Packers renew deep-rooted rivalry with sputtering Cowboys


Gary Seymour, Leader Columnist

Peripheral drama usually isn’t necessary to produce fireworks when the Green Bay Packers and Dallas Cowboys get together.

The matter of who’s standing, sitting, singing, kneeling or burning a jersey takes a back seat to a rivalry fully steeped in big-game history.

Before the 1967 “Ice Bowl” – which many consider the most famous football game ever played – there was the late-game interception in the end zone that stopped the Cowboys and pushed the Packers into the first-ever Super Bowl.

Dallas fans still rue the no-catch call in the 2014 playoffs that negated a Dez Bryant reception at the Packer 1-yard line, killing a drive and ultimately enabling a 26-21 win for the Pack.

And, don’t get them started on last year’s playoff thriller.

Nearly one-fourth of the way through what is shaping up as one of the craziest seasons ever, the Packers enter Week 5 with the same 3-1 record they had last year when the Cowboys dismantled them at Lambeau Field, sending the Packers on a 5-of-6 losing streak.

Of course, past performances can be relied on for absolutely nothing about what to expect this Sunday. It’s a new season and after four games it’s still not clear who’s good and who’s not. Recent doormats like the Bills and Rams seem to be up, while the perennially contending Patriots and Giants are either down, or way down.

The 2-2 Cowboys may be searching for their bearings on the field, but for their part in the national anthem polemic, they fell in, all the way up the chain, with those doing the protesting. Dallas owner Jerry Jones got in on it, locking arms and taking a knee with his players at the Cowboys’ Monday night game in Arizona last week. Jones and his team returned to a vertical listening position before the start of the Rams game.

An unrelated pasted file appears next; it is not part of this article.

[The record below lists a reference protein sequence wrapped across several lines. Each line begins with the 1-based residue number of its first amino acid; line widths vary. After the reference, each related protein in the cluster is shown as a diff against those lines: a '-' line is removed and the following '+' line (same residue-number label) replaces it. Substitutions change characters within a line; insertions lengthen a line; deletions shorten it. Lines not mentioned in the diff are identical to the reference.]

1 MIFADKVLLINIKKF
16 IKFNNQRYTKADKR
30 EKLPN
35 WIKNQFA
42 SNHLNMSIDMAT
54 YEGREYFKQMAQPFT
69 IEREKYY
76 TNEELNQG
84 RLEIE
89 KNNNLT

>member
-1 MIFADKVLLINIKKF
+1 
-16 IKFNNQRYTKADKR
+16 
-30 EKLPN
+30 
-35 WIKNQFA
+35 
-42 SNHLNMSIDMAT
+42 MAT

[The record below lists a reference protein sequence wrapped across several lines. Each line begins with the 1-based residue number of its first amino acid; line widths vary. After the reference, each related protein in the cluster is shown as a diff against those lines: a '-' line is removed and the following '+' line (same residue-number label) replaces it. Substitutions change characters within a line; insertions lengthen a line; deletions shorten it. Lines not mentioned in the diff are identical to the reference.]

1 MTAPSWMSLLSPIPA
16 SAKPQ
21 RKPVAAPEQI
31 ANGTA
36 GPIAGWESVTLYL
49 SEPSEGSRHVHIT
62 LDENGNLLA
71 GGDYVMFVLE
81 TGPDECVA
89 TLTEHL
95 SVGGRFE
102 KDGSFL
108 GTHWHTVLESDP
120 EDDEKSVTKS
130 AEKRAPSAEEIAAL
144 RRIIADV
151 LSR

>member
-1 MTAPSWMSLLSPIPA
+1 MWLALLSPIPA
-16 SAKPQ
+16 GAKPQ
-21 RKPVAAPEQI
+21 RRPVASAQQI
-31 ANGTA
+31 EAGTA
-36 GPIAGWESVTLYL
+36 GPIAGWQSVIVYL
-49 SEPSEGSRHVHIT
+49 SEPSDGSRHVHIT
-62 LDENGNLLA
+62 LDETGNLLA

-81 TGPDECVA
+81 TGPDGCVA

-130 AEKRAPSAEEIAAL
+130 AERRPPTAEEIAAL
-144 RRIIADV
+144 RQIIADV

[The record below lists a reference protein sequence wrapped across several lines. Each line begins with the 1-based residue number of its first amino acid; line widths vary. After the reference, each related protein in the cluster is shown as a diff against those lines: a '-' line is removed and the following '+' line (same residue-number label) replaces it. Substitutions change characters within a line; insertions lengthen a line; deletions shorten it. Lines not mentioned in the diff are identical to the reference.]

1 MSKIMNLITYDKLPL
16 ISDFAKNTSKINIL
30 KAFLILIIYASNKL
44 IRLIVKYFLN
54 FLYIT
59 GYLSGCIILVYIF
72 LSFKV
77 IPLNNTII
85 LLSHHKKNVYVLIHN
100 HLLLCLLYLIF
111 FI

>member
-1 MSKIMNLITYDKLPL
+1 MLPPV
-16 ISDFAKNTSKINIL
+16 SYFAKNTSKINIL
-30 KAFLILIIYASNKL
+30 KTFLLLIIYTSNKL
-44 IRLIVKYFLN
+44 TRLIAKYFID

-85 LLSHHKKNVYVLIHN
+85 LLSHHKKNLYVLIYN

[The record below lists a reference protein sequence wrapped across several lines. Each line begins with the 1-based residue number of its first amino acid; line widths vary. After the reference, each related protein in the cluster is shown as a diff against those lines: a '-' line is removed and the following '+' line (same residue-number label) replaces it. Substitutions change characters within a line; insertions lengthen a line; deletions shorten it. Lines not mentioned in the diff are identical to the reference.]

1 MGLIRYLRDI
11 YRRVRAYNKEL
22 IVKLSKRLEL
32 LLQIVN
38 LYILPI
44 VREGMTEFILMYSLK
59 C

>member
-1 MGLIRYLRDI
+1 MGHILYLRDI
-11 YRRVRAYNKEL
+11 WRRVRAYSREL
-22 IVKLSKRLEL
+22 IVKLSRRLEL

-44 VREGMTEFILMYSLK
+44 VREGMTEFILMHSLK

The other occurrence worth mentioning in the anthem demonstrations came at Baltimore, where the fans were asked over the public address system to join in a prayer for kindness, unity, equality and justice for all Americans.

The Ravens fans, obviously touched by the goodwill gesture, booed loudly. Apparently, either they didn’t like being told what to do, or they are trying to wrest the title of World’s Most Irritable Fans from Philadelphia, whose supporters once booed Santa Claus at halftime of an Eagles game before strafing him with a fusillade of snowballs.

As to the actual playing of the game of football, Packers quarterback Aaron Rodgers is 5-2 in his career against the Cowboys, including the 34-31 Division Round win at AT&T Stadium last January.

Oddly enough, that game was the first one Rodgers ever played at Dallas. His first six were all at Lambeau Field. The Packers did play at Dallas in 2013, winning 37-36 after trailing 26-3, but it was Matt Flynn shining for the Packers on that Sunday. Subbing for the injured Rodgers, Flynn’s career day included 299 yards passing and four touchdowns.

Rodgers, who is off to a fine start, will be calling signals this weekend, looking to exploit a Cowboys defense that allowed 42 and 35 points in their losses. Typically, as Rodgers goes, so go the Packers.

He lost a fumble inside the Cowboys’ 5-yard line in last year’s 30-16 regular-season defeat, was intercepted once and misfired to a few open receivers – to an extent where announcer Troy Aikman wondered out loud about Rodgers’ bewildering inaccuracy.

The rematch was another story. With 12 seconds left in a tie game, the Packers were on their own 32 with no time outs when Rodgers and Jared Cook connected on one of the most impressive forward pass collaborations in Packers history. The spectacular 36-yard completion set up Mason Crosby’s second field goal of 50 yards or farther in the last minute and a half, and Packer fans were sent off on a victory high that lasted for about a week.

The NFC title won’t be decided this Sunday, but the showdown in Dallas could provide answers to probing interrogatives such as, “How ‘bout them Packers?”

Veteran sportswriter Gary Seymour’s column appears weekly in the Leader. He can be contacted at